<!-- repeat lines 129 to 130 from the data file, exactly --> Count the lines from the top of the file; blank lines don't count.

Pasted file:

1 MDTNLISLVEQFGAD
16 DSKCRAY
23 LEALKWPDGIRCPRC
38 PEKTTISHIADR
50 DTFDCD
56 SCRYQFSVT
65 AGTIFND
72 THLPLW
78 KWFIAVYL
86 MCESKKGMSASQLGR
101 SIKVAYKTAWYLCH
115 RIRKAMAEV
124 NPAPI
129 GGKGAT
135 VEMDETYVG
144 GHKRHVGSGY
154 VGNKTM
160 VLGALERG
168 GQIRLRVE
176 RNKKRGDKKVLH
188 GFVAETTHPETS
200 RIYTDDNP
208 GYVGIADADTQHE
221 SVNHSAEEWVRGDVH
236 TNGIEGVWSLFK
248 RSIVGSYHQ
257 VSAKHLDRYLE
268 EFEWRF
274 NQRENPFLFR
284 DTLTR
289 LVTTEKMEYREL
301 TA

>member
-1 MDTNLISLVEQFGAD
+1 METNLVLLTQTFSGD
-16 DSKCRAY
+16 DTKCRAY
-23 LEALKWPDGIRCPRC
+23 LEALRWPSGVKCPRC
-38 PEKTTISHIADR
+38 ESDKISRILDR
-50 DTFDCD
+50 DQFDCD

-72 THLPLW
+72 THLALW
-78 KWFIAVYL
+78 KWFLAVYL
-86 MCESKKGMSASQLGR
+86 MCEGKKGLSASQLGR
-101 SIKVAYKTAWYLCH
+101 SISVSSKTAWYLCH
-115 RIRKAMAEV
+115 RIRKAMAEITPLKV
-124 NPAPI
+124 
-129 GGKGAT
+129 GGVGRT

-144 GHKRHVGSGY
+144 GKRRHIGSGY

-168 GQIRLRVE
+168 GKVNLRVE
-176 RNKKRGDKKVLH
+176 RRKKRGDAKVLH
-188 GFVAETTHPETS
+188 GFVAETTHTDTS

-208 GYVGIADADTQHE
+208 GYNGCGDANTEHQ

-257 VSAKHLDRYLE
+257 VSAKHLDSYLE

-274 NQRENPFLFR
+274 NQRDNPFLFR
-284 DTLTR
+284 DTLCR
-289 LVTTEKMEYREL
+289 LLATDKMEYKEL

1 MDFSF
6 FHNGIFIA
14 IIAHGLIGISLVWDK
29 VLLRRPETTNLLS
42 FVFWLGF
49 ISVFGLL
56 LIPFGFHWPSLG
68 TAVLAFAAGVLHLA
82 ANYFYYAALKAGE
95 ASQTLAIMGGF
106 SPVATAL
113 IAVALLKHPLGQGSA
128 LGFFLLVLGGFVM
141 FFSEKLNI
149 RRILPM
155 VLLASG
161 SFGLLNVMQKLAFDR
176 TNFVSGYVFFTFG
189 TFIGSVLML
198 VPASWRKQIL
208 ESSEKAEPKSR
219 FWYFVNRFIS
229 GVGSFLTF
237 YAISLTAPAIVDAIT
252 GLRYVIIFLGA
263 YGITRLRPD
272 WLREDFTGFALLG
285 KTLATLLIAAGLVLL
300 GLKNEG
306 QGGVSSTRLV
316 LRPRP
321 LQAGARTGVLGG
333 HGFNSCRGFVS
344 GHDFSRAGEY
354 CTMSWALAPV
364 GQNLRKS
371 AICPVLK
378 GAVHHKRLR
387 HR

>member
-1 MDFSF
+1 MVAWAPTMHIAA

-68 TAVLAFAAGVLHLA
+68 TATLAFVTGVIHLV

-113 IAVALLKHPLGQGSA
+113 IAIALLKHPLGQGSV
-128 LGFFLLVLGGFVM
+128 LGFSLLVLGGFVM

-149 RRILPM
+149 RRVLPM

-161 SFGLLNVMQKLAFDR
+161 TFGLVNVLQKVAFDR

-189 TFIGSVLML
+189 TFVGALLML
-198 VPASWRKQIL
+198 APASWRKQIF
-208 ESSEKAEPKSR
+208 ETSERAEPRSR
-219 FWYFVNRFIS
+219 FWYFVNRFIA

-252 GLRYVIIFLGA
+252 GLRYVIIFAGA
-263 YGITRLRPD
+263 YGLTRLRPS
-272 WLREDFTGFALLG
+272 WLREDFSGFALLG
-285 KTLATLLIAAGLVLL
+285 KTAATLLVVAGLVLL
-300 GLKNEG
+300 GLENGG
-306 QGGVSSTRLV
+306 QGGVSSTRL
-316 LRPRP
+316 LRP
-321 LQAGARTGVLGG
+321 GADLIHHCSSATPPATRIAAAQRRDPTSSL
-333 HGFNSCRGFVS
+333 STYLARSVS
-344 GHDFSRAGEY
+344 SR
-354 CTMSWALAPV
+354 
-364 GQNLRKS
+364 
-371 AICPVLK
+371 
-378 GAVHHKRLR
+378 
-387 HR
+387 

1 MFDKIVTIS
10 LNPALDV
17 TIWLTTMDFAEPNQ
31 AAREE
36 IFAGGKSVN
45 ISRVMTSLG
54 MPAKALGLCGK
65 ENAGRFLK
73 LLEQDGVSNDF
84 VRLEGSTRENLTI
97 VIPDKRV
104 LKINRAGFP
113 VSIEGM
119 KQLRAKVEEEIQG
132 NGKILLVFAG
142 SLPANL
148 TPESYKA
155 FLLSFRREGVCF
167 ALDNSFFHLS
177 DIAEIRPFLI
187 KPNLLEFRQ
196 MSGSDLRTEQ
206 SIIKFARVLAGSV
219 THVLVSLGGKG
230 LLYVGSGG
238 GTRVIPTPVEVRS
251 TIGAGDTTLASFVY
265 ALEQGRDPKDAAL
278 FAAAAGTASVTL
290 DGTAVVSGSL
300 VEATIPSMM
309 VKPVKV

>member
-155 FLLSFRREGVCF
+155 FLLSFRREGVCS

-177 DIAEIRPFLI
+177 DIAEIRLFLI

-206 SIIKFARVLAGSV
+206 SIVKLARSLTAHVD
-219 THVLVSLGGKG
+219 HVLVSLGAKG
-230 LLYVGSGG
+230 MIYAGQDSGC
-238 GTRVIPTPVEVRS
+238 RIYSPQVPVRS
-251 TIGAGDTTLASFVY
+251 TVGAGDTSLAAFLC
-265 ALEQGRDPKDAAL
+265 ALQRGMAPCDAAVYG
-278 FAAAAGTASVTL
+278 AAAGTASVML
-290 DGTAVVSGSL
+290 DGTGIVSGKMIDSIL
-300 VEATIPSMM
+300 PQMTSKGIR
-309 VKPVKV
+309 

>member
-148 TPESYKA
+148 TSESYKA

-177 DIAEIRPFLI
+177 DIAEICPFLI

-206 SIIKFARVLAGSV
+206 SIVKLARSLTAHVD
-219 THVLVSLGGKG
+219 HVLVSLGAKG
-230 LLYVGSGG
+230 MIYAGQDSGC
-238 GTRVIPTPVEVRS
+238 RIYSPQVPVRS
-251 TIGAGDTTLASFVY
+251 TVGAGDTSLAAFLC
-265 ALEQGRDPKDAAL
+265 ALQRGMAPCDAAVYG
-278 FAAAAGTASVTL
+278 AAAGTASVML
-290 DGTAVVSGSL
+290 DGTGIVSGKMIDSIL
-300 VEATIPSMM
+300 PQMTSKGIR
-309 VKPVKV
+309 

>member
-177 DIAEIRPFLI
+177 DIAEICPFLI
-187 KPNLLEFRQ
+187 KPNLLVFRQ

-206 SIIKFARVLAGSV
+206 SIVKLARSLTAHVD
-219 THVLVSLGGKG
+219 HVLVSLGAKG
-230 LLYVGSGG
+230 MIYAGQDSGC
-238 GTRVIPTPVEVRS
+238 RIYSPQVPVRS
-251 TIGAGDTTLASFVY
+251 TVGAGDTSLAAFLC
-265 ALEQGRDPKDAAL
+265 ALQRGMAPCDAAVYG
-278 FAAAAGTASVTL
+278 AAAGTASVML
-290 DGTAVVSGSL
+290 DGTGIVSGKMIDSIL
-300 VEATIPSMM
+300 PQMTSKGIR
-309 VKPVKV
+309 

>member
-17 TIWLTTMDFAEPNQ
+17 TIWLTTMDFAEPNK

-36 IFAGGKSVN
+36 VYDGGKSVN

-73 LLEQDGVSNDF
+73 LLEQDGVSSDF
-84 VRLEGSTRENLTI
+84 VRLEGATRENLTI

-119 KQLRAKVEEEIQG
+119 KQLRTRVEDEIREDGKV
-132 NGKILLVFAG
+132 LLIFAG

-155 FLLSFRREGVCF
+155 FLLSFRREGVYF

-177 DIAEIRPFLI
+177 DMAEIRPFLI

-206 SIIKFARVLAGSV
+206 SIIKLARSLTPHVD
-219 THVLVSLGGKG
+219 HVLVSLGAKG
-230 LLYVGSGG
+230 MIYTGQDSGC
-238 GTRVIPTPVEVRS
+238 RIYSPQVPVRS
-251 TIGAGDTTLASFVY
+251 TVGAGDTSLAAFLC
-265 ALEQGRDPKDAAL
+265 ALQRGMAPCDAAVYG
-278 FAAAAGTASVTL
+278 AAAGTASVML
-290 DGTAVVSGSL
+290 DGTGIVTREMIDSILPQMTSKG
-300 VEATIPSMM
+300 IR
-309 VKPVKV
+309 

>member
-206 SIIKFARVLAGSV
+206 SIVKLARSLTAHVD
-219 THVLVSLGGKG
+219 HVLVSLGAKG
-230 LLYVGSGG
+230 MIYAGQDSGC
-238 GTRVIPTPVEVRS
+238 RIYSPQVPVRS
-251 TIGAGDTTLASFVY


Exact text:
+189 TFVGALLML
-198 VPASWRKQIL